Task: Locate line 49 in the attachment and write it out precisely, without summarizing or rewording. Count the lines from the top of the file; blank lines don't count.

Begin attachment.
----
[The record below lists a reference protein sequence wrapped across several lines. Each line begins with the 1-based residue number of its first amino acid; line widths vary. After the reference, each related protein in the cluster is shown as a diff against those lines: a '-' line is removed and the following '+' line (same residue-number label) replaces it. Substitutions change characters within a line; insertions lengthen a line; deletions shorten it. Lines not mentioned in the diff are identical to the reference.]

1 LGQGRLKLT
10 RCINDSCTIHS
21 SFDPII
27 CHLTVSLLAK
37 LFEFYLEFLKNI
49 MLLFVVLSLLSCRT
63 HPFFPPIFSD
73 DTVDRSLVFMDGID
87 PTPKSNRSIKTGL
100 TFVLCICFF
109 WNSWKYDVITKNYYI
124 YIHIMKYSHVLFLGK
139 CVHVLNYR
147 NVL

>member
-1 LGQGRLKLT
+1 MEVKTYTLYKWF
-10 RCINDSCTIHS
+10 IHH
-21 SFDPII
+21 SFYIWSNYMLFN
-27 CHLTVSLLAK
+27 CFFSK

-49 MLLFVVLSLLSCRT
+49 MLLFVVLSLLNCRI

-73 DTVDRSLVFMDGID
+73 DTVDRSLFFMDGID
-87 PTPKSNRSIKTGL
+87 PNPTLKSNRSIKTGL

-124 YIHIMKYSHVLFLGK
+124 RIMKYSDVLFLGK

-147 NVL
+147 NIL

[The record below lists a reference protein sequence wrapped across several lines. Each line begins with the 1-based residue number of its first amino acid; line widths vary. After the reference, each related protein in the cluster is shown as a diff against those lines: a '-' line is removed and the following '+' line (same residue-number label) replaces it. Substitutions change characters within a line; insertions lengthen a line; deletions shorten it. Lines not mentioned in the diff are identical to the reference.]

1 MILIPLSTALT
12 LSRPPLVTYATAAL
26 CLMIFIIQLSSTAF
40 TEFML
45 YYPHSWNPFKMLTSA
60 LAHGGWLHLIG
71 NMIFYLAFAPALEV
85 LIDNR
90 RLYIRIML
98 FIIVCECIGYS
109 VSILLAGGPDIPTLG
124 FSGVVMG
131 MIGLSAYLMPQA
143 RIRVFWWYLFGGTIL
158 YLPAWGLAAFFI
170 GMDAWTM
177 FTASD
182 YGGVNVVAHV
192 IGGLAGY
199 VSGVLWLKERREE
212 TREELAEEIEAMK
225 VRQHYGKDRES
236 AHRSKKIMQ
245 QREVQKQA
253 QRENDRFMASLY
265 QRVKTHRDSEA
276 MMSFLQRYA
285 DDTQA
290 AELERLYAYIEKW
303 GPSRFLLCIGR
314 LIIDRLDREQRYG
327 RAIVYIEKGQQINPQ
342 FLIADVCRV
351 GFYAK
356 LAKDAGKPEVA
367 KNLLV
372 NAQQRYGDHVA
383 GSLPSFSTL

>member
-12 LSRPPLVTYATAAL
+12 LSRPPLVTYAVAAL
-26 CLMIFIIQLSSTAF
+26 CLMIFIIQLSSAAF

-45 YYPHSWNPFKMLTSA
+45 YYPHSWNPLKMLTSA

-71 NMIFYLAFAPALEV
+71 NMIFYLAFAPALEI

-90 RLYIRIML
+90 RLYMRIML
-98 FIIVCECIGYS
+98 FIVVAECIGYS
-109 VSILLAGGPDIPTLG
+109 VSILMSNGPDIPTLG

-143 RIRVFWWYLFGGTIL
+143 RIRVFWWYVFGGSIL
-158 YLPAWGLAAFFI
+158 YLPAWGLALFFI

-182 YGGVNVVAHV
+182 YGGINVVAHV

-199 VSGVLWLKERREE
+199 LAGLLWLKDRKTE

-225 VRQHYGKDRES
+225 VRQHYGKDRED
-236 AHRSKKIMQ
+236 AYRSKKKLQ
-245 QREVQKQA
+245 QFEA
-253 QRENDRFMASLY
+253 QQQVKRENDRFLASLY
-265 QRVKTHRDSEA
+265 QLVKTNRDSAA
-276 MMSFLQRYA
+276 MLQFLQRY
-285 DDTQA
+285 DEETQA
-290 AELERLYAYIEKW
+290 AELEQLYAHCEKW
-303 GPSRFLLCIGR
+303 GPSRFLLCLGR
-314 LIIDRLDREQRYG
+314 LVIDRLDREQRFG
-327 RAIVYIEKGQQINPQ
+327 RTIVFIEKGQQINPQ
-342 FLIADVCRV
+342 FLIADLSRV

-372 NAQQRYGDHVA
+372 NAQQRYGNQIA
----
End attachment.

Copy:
143 RIRVFWWYLFGGTIL